means for converting the plurality of image frames into a single picture, wherein the single picture comprises at least portions of the plurality of image frames stitched together to represent the scene;
means for presenting the single picture to a user of the WCD;
means for requesting augmented reality (AR) content for the scene represented in the single picture from an AR database server;
means for progressively receiving the AR content for the scene represented in the single picture from the AR database server;
means for processing the AR content to overlay the single picture presented to the user of the WCD, wherein the means for processing the AR content to overlay the single picture comprise means for progressively adding the AR content to the single picture as the AR content is received from the AR database server;
means for performing a zoom process on the single picture to generate a new view of the scene represented in the single picture; and
means for updating the AR content to overlay the new view in the single picture, wherein updating the AR content comprises one of adding or removing AR content of the single picture.
34. The WCD of claim 33, wherein the means for converting the plurality of image frames into a single picture comprise means for stitching the portions of the image frames together to form the single picture.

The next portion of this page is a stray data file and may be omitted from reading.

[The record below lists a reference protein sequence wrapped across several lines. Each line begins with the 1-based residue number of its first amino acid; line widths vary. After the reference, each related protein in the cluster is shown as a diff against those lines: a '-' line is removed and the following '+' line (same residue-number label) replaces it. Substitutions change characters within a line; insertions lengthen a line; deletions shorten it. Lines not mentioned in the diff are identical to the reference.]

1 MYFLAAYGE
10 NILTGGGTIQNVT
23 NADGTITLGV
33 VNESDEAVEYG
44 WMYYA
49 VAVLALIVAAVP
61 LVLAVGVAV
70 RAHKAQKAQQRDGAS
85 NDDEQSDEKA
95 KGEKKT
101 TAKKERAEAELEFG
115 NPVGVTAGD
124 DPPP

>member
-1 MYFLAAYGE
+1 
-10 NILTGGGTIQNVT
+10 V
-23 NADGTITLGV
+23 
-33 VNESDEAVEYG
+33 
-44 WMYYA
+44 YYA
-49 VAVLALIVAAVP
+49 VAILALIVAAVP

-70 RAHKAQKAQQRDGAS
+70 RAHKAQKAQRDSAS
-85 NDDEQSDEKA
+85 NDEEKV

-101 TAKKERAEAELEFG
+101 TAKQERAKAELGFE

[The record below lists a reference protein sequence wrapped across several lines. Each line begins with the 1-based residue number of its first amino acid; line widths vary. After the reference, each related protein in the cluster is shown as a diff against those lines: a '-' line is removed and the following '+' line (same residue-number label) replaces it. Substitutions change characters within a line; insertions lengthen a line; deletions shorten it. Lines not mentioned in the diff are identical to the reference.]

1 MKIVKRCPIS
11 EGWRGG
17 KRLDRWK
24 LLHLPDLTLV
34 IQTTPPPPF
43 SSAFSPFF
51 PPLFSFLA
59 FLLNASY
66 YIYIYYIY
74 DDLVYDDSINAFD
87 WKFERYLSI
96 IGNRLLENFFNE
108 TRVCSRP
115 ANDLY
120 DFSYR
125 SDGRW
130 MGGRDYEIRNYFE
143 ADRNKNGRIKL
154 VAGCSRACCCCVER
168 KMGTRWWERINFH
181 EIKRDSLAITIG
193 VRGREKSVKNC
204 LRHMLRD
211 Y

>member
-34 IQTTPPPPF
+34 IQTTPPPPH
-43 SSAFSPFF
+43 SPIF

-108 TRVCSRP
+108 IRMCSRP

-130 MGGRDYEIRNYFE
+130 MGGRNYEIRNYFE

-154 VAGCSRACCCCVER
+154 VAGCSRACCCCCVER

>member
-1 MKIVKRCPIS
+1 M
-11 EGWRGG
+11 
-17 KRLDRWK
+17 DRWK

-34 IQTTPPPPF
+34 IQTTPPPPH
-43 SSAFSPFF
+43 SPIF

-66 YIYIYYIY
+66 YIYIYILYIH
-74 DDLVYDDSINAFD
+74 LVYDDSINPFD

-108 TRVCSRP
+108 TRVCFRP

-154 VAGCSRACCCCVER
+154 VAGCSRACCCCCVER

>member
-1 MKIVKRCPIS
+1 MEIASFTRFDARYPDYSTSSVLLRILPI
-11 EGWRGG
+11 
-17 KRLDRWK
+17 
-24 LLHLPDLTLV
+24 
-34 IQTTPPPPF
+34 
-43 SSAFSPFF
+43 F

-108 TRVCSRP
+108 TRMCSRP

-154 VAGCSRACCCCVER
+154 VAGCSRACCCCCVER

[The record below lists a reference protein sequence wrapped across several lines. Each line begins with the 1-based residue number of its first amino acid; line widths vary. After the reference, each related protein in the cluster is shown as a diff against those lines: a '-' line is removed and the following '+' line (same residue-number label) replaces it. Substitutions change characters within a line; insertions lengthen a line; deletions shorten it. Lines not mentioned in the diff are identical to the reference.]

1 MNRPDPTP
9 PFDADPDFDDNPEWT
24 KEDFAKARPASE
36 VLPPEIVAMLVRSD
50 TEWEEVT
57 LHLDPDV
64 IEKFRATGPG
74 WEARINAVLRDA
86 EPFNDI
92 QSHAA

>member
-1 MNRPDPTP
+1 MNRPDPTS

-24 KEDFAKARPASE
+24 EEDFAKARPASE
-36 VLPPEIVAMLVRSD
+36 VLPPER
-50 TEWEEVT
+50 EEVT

35. The WCD of claim 33, wherein the means for converting the image data to a single picture comprise:
means for sending the plurality of image frames to a remote server;
means for instructing the remote server to stitch the portions of the image frames together to form the single picture; and
means for receiving the single picture from the remote server.
36. The WCD of claim 33, further comprising:
means for determining AR content settings for the scene represented in the single picture based on user input;
means for sending the AR content settings for the scene to the AR database server; and
means for progressively receiving the AR content for the scene represented in the single picture from the AR database server according to the AR content settings.
37. The WCD of claim 36, further comprising:
means for receiving user input indicating a modification to the AR content settings for the scene; and
means for updating the AR content to overlay the single picture according to the modified AR content settings, wherein updating the AR content comprises one of adding or removing AR content from the single picture.
38. A non-transitory computer-readable medium comprising instructions for executing an augmented reality application that when executed in a wireless communication device (WCD) cause one or more programmable processors to:
receive a plurality of image frames each representing a portion of a scene;
convert the plurality of image frames into a single picture, wherein the single picture comprises at least portions of the plurality of image frames stitched together to represent the scene;
present the single picture to a user of the WCD;
request augmented reality (AR) content for the scene represented in the single picture from an AR database server;
progressively receive the AR content for the scene represented in the single picture from the AR database server;